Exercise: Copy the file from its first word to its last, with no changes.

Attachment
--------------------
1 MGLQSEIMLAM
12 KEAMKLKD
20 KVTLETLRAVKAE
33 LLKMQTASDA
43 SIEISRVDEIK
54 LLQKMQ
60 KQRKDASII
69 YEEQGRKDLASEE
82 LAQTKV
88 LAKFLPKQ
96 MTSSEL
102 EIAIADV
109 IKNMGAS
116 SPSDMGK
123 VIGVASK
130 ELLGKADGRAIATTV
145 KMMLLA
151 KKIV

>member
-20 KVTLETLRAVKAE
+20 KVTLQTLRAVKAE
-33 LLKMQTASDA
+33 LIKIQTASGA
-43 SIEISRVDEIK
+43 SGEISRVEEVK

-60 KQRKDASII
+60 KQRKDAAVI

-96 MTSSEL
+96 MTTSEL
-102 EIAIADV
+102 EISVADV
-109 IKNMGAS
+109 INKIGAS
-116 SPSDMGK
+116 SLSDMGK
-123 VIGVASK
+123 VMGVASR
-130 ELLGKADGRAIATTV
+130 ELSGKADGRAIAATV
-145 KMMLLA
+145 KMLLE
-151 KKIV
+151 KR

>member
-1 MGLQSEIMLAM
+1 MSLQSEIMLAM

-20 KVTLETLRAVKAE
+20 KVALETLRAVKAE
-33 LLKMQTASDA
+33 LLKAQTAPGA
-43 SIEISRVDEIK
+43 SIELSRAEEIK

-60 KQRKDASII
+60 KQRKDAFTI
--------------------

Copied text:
1 MGLQSEIMLAM
12 KEAMKLKD
20 KVTLETLRAVKAE
33 LLKMQTASDA
43 SIEISRVDEIK
54 LLQKMQ
60 KQRKDASII
69 YEEQGRKDLASEE
82 LAQTKV
88 LAKFLPKQ
96 MTSSEL
102 EIAIADV
109 IKNMGAS
116 SPSDMGK
123 VIGVASK
130 ELLGKADGRAIATTV
145 KMMLLA
151 KKIV

>member
-20 KVTLETLRAVKAE
+20 KVTLQTLRAVKAE
-33 LLKMQTASDA
+33 LIKIQTASGA
-43 SIEISRVDEIK
+43 SGEISRVEEVK

-60 KQRKDASII
+60 KQRKDAAVI

-96 MTSSEL
+96 MTTSEL
-102 EIAIADV
+102 EISVADV
-109 IKNMGAS
+109 INKIGAS
-116 SPSDMGK
+116 SLSDMGK
-123 VIGVASK
+123 VMGVASR
-130 ELLGKADGRAIATTV
+130 ELSGKADGRAIAATV
-145 KMMLLA
+145 KMLLE
-151 KKIV
+151 KR

>member
-1 MGLQSEIMLAM
+1 MSLQSEIMLAM

-20 KVTLETLRAVKAE
+20 KVALETLRAVKAE
-33 LLKMQTASDA
+33 LLKAQTAPGA
-43 SIEISRVDEIK
+43 SIELSRAEEIK

-60 KQRKDASII
+60 KQRKDAFTI